An Atlanta spin-off from GlobeTel called Sanswire Networks will be launching a giant, solar-powered airship next month that will be able to provide wireless data and voice access to areas of earth as large as Texas. While access to the 'stratellite' (for 'airship satellite') will necessitate a special antenna to transmit to the ship 13 miles above the earth, the speeds are being reported as 'DSL alternative' at least. Even if the lag is bad, it sounds as if the bandwidth might be faster than the generally anemic satellite connections (then again, it could be bouncing to another satellite, although that seems unlikely).
Guess we'll find out next month. Too cool.
Not quite out of this world [TheEconomist]
Tim Farley writes:You are right to think of lag ("Even if the lag is bad...") when you think of satellite internet, but you gotta remember these blimps are orders of magnitude closer to earth than geosynch satellites.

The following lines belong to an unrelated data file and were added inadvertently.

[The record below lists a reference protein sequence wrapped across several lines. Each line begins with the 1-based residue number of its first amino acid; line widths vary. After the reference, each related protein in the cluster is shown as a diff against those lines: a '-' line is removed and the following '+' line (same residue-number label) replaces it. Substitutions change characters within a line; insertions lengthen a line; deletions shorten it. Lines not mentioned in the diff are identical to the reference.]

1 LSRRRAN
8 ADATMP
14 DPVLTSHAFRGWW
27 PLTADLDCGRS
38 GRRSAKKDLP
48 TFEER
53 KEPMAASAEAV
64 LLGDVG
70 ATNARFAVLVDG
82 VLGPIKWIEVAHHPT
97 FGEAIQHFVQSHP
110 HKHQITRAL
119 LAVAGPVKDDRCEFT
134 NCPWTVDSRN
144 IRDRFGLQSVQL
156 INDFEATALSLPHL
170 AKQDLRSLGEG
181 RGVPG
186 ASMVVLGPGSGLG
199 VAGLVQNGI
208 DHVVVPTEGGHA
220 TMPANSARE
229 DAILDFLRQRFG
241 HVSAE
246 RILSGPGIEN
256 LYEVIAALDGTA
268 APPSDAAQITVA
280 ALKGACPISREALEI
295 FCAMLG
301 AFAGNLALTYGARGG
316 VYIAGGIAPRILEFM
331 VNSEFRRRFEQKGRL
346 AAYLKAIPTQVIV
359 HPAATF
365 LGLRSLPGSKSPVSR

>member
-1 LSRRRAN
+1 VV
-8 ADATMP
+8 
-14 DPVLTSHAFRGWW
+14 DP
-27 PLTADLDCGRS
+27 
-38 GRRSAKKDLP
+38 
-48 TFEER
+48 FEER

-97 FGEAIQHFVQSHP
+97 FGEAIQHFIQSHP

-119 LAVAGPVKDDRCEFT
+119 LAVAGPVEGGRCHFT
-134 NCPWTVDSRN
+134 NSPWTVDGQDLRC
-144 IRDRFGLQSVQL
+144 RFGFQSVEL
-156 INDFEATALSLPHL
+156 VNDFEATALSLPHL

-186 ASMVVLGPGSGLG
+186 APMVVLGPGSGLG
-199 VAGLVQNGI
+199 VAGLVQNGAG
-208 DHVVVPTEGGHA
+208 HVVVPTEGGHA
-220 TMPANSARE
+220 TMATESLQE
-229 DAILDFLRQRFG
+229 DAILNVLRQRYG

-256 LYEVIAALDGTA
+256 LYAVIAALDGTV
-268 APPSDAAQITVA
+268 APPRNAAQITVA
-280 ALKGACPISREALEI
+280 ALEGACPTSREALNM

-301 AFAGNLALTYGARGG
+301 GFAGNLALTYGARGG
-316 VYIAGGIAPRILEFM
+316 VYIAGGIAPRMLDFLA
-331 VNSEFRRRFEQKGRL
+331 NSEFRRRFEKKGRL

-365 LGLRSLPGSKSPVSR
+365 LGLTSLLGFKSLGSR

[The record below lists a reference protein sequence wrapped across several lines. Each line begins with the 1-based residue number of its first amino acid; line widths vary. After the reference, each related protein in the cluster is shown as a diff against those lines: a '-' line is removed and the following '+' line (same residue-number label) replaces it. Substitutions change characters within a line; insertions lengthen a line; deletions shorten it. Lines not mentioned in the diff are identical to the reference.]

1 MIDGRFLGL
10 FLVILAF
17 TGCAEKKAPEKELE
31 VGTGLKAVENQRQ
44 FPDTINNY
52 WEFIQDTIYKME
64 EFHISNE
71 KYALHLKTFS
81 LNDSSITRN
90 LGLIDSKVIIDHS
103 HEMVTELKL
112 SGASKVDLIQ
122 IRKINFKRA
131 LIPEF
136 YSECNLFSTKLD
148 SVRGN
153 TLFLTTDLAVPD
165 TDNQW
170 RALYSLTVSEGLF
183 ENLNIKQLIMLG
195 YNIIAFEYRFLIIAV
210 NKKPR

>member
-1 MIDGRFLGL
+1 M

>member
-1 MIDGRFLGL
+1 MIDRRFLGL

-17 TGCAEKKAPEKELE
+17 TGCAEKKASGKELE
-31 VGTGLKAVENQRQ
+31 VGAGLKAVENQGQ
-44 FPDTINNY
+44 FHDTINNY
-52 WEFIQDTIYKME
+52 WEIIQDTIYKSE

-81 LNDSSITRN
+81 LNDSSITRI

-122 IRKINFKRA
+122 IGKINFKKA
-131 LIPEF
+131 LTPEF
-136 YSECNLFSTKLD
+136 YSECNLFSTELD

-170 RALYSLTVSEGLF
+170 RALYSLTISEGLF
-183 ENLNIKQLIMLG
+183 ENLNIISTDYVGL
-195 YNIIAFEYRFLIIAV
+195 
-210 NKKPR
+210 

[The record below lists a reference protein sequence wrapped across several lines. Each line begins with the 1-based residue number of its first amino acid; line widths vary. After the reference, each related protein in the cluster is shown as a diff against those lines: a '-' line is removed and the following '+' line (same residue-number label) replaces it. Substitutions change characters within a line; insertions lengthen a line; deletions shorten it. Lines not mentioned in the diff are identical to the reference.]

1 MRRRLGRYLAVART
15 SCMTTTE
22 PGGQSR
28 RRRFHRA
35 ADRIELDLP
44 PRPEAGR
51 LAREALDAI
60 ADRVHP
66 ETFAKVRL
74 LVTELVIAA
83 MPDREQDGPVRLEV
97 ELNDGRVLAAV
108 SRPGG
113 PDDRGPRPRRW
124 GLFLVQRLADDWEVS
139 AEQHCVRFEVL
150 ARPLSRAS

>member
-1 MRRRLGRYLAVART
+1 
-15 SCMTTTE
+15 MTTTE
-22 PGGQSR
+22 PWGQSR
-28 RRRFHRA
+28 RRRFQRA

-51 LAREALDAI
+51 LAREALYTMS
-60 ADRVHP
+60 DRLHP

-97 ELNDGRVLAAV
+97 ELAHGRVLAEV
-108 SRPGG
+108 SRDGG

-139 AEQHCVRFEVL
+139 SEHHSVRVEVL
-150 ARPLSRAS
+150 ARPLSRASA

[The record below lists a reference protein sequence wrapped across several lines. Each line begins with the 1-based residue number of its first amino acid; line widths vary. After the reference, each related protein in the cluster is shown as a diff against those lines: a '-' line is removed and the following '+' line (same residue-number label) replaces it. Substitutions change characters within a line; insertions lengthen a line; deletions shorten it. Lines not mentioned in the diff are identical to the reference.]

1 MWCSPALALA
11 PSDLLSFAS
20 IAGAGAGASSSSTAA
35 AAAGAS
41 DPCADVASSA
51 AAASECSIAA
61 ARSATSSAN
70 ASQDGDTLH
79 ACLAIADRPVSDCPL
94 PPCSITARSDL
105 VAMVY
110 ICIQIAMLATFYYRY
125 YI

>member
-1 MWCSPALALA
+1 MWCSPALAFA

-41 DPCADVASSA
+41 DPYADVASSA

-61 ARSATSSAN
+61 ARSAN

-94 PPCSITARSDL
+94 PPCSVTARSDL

A geosynch orbits at 22,000 miles. At the speed of light, that's about 110 milliseconds up and then down, for a total signal lag of 220 milliseconds. That's quite significant in internet terms, usually you can round-trip a packet to a server with a good link anywhere in the net in under half that. And of course this is going to be ON TOP OF any lag the internet itself has. So that's why you have double or quadruple the lag on internet links.
These blimps hover at 13 miles. That's 1700 times closer, therefore 1700 times faster. The total round trip would be only 70 MICROseconds, quite insignificant in internet lag terms. (Data probably spends longer than that bouncing around inside your PC and your DSL modem).
Incidentally, Google's calculator feature is great for figuring out stuff like this, since it understands units:
Sanswire lag: http://www.google.com/search?sourceid=navclient&ie=UTF-8&q=13+miles+divided+by+c
Geosynch lag http://www.google.com/search?sourceid=navclient&ie=UTF-8&q=22000+miles+divided+by+c